DR has become very important over the last few years [1]. DR has a significant advantage over traditional drug development because the repositioned drug has already passed toxicity tests; its safety is known, and the risk of adverse toxicology is reduced. Using DR, pharmaceutical companies have achieved a number of successes. The use of repurposed drugs can bypass much of the early cost and time needed to bring a drug to market. Thus, to investigate novel pleiotropic effects of drugs is very meaningful. We recently demonstrated the novel pleiotropic activity of GGA, a nontoxic inducer of heat shock protein, as an anti-gastric-ulcer drug [6, 7].

GGA potently inhibits human osteoclastogenesis induced by soluble RANKL [6] and induced cell death in FLS from patients with RA by inhibiting protein geranylgeranylation [7]. In this study, we have shown a novel pleiotropic effect of rebamipide on human osteoclastogenesis.

Rebamipide is a mucosal protective agent used for the treatment of gastritis and gastric ulcer. It is an optically active α-amino acid derivative of 2(1H)-quinolinone. The precise mechanisms are still unknown; however, it has a beneficial effect on the gastric mucosa through several mechanisms: increased gastric mucosal prostaglandin production [8], increased gastric mucus production [15], scavenging of hydroxyl radicals [16], inhibition of neutrophil activation [10], and suppression of gastric mucosal inflammation [17].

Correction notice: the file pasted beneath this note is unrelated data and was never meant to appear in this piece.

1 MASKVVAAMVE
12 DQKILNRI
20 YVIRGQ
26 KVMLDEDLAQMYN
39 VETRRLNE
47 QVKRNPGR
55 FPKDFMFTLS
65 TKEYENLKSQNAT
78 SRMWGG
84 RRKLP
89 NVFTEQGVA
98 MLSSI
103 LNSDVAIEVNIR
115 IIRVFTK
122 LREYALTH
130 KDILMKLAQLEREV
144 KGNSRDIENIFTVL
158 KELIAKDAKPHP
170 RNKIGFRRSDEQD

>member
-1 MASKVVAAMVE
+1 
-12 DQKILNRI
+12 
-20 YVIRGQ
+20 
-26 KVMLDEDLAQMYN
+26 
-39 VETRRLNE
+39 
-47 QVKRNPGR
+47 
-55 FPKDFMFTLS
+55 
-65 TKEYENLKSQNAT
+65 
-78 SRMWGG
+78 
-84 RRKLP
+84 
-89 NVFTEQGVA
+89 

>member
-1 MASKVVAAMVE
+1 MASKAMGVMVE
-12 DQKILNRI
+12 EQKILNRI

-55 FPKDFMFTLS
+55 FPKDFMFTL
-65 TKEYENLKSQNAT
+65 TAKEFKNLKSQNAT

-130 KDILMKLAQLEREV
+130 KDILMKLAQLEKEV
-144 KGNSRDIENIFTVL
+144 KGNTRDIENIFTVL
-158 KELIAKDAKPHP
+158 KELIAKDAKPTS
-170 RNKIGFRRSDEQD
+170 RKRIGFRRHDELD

In addition to these effects, some other pharmacological actions of rebamipide have been reported, such as the regulation of apoptosis-related genes [18], inhibition of tyrosine nitration [19], promotion of Sonic hedgehog (Shh) restoration [20], correcting MAPK signaling abnormalities, counteracting the downregulation of βEGF expression, inhibiting the expression of apoptosis-related genes, and maintaining tight junctional complexes [21].

It was recently reported that rebamipide works as an anti-inflammatory agent in acute and chronic inflammation and it inhibited proinflammatory cytokines [12]. Experimental data have shown the protective effect of rebamipide on the intestinal barrier and its immunoregulatory properties. It is also capable of regulating lymphocyte proliferation and cytokine secretion and is expected to provide a new strategy for the treatment of ulcerative colitis patients [12].

As mentioned above, rebamipide scavenged hydroxyl radicals directly and suppressed superoxide production by polymorphonuclear leukocytes and prevented inflammatory cell infiltration. In addition to these pleiotropic pharmacological actions, rebamipide suppressed inflammatory cytokines. Choe et al. [22] reported that rebamipide inhibits tumor necrosis factor-α-induced interleukin-8 expression by suppressing the NF-κB signal pathway in human umbilical vein endothelial cells. Kim et al. [23] reported that rebamipide inhibits endothelial adhesion to hypoxia/reoxygenation-stimulated endothelial cells via the NF-κB-dependent pathway.